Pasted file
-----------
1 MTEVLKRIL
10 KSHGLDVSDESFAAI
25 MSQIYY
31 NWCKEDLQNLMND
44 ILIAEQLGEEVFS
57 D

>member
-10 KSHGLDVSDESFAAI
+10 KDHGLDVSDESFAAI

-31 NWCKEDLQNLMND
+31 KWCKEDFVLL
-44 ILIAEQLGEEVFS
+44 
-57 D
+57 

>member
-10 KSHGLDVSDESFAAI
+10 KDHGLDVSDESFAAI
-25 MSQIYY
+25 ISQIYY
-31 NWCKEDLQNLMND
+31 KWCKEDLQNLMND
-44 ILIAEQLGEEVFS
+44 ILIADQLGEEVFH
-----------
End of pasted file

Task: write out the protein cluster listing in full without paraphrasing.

1 MTEVLKRIL
10 KSHGLDVSDESFAAI
25 MSQIYY
31 NWCKEDLQNLMND
44 ILIAEQLGEEVFS
57 D

>member
-10 KSHGLDVSDESFAAI
+10 KDHGLDVSDESFAAI

-31 NWCKEDLQNLMND
+31 KWCKEDFVLL
-44 ILIAEQLGEEVFS
+44 
-57 D
+57 

>member
-10 KSHGLDVSDESFAAI
+10 KDHGLDVSDESFAAI
-25 MSQIYY
+25 ISQIYY
-31 NWCKEDLQNLMND
+31 KWCKEDLQNLMND
-44 ILIAEQLGEEVFS
+44 ILIADQLGEEVFH